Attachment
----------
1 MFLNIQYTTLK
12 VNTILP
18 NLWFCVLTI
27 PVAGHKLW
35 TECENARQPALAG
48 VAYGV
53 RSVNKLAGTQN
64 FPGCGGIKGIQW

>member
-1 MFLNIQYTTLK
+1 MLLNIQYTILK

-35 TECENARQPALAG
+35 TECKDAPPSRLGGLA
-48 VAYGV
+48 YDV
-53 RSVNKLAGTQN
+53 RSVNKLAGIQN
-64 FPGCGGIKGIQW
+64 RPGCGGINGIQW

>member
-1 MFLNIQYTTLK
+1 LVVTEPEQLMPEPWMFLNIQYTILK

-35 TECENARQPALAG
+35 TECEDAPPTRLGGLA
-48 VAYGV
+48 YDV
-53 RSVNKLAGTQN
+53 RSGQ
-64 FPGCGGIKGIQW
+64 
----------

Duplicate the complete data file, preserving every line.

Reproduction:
1 MFLNIQYTTLK
12 VNTILP
18 NLWFCVLTI
27 PVAGHKLW
35 TECENARQPALAG
48 VAYGV
53 RSVNKLAGTQN
64 FPGCGGIKGIQW

>member
-1 MFLNIQYTTLK
+1 MLLNIQYTILK

-35 TECENARQPALAG
+35 TECKDAPPSRLGGLA
-48 VAYGV
+48 YDV
-53 RSVNKLAGTQN
+53 RSVNKLAGIQN
-64 FPGCGGIKGIQW
+64 RPGCGGINGIQW

>member
-1 MFLNIQYTTLK
+1 LVVTEPEQLMPEPWMFLNIQYTILK

-35 TECENARQPALAG
+35 TECEDAPPTRLGGLA
-48 VAYGV
+48 YDV
-53 RSVNKLAGTQN
+53 RSGQ
-64 FPGCGGIKGIQW
+64 